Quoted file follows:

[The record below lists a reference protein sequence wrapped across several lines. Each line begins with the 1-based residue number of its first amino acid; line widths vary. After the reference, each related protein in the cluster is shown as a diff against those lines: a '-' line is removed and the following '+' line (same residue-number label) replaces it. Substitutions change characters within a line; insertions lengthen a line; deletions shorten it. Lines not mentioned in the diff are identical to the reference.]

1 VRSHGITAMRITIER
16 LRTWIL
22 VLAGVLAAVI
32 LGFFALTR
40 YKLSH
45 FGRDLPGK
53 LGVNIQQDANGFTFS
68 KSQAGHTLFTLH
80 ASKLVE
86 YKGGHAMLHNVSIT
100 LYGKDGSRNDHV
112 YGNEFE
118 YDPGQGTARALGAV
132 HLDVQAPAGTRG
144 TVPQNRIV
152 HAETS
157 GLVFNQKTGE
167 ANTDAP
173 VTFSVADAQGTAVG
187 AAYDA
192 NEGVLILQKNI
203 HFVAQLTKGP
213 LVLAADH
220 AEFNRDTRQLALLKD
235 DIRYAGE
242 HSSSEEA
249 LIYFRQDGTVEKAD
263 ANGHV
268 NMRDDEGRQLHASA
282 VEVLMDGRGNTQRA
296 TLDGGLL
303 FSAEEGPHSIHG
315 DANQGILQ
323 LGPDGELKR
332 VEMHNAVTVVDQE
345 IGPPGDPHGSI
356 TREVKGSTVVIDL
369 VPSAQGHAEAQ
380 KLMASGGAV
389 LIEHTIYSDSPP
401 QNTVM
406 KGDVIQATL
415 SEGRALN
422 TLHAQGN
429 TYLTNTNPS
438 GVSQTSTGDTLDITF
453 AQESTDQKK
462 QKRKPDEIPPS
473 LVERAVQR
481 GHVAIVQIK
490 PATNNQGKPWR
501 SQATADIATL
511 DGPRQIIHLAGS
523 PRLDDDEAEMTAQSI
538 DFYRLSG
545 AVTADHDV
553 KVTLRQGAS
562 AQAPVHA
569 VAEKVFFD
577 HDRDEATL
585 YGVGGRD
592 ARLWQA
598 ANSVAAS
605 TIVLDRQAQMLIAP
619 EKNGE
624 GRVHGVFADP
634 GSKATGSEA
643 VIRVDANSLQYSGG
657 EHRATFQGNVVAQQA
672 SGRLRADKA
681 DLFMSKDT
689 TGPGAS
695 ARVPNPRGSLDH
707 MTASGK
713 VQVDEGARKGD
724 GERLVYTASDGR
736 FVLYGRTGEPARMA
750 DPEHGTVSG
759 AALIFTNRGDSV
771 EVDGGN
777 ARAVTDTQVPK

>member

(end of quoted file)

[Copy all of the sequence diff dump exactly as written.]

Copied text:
[The record below lists a reference protein sequence wrapped across several lines. Each line begins with the 1-based residue number of its first amino acid; line widths vary. After the reference, each related protein in the cluster is shown as a diff against those lines: a '-' line is removed and the following '+' line (same residue-number label) replaces it. Substitutions change characters within a line; insertions lengthen a line; deletions shorten it. Lines not mentioned in the diff are identical to the reference.]

1 VRSHGITAMRITIER
16 LRTWIL
22 VLAGVLAAVI
32 LGFFALTR
40 YKLSH
45 FGRDLPGK
53 LGVNIQQDANGFTFS
68 KSQAGHTLFTLH
80 ASKLVE
86 YKGGHAMLHNVSIT
100 LYGKDGSRNDHV
112 YGNEFE
118 YDPGQGTARALGAV
132 HLDVQAPAGTRG
144 TVPQNRIV
152 HAETS
157 GLVFNQKTGE
167 ANTDAP
173 VTFSVADAQGTAVG
187 AAYDA
192 NEGVLILQKNI
203 HFVAQLTKGP
213 LVLAADH
220 AEFNRDTRQLALLKD
235 DIRYAGE
242 HSSSEEA
249 LIYFRQDGTVEKAD
263 ANGHV
268 NMRDDEGRQLHASA
282 VEVLMDGRGNTQRA
296 TLDGGLL
303 FSAEEGPHSIHG
315 DANQGILQ
323 LGPDGELKR
332 VEMHNAVTVVDQE
345 IGPPGDPHGSI
356 TREVKGSTVVIDL
369 VPSAQGHAEAQ
380 KLMASGGAV
389 LIEHTIYSDSPP
401 QNTVM
406 KGDVIQATL
415 SEGRALN
422 TLHAQGN
429 TYLTNTNPS
438 GVSQTSTGDTLDITF
453 AQESTDQKK
462 QKRKPDEIPPS
473 LVERAVQR
481 GHVAIVQIK
490 PATNNQGKPWR
501 SQATADIATL
511 DGPRQIIHLAGS
523 PRLDDDEAEMTAQSI
538 DFYRLSG
545 AVTADHDV
553 KVTLRQGAS
562 AQAPVHA
569 VAEKVFFD
577 HDRDEATL
585 YGVGGRD
592 ARLWQA
598 ANSVAAS
605 TIVLDRQAQMLIAP
619 EKNGE
624 GRVHGVFADP
634 GSKATGSEA
643 VIRVDANSLQYSGG
657 EHRATFQGNVVAQQA
672 SGRLRADKA
681 DLFMSKDT
689 TGPGAS
695 ARVPNPRGSLDH
707 MTASGK
713 VQVDEGARKGD
724 GERLVYTASDGR
736 FVLYGRTGEPARMA
750 DPEHGTVSG
759 AALIFTNRGDSV
771 EVDGGN
777 ARAVTDTQVPK

>member